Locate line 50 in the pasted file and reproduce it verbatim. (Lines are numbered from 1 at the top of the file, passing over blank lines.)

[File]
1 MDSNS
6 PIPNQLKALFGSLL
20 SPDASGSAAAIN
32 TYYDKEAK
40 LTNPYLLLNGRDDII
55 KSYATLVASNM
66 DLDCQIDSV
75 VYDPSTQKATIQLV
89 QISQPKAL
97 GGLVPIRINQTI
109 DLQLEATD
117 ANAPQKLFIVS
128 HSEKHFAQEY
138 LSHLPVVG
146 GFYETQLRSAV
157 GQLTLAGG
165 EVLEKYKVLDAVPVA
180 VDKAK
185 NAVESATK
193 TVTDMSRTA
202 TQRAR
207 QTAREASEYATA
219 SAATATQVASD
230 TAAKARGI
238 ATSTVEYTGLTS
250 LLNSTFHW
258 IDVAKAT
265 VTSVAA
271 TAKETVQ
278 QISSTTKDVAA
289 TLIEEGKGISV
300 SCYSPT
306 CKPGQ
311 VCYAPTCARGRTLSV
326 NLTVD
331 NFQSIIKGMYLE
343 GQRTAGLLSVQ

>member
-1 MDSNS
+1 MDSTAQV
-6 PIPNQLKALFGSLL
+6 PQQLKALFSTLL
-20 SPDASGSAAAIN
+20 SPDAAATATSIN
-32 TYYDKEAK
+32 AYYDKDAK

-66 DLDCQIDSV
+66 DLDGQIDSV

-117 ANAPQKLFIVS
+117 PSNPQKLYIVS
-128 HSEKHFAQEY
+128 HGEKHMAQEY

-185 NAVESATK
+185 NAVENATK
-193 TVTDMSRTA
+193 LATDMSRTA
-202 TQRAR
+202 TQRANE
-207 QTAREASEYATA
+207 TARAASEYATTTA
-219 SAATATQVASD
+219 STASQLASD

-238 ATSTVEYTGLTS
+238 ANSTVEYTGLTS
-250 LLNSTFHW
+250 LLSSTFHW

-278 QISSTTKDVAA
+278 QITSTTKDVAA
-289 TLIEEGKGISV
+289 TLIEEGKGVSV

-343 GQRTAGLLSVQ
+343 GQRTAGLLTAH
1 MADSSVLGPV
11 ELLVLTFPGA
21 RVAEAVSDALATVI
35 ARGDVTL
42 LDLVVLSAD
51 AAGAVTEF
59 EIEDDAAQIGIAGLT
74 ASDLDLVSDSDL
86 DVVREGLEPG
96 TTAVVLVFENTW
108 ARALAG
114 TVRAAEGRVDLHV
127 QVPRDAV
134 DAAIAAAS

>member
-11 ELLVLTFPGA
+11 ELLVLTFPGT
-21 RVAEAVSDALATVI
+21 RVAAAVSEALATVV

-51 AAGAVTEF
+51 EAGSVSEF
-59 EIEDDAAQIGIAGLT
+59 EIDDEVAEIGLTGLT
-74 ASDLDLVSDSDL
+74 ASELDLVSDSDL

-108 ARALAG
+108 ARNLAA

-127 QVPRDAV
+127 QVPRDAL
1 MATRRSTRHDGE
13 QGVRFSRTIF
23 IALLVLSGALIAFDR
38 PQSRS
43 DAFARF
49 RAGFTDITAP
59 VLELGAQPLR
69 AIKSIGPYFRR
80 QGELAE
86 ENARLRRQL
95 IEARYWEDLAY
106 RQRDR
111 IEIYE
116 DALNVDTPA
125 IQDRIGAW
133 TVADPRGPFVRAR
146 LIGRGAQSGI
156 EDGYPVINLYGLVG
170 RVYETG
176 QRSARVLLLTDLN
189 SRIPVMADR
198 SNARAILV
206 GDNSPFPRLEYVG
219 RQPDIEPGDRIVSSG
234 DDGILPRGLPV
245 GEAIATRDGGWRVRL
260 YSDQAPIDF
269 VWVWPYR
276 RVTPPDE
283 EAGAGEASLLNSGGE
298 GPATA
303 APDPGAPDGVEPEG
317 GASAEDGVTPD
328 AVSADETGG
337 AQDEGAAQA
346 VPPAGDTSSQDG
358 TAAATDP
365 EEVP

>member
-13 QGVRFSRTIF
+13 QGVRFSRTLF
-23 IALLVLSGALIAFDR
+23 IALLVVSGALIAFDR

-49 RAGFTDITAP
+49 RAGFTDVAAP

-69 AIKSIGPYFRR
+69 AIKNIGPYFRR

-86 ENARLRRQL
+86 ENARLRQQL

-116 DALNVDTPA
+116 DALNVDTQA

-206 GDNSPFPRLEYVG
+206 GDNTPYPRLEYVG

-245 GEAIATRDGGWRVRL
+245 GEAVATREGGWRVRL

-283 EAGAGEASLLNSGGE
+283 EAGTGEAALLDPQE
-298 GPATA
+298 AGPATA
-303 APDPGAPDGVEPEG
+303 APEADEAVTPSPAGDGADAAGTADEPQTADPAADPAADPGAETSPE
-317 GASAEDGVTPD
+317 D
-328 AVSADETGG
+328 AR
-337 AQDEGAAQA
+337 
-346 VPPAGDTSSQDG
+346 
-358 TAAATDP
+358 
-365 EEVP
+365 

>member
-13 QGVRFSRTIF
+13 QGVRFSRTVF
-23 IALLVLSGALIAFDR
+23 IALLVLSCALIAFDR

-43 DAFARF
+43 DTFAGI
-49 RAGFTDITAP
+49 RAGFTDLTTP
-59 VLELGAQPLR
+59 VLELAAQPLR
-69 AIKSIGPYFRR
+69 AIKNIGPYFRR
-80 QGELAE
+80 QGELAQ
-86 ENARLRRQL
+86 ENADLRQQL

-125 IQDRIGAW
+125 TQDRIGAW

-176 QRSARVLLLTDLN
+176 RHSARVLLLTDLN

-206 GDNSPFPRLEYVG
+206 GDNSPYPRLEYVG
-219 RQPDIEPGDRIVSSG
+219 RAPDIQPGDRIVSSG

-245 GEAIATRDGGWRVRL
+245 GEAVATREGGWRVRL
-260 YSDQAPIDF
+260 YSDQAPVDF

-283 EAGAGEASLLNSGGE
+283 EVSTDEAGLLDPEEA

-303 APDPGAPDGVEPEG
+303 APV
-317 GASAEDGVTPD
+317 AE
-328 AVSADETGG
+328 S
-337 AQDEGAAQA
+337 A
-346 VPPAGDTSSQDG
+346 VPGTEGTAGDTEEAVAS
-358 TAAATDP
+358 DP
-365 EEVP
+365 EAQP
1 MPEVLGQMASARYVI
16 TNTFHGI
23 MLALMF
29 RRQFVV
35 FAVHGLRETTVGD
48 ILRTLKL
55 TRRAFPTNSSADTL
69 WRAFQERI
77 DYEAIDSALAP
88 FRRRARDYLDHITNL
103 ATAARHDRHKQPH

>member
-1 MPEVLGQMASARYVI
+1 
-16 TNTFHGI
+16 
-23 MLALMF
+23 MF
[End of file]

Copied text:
+117 PSNPQKLYIVS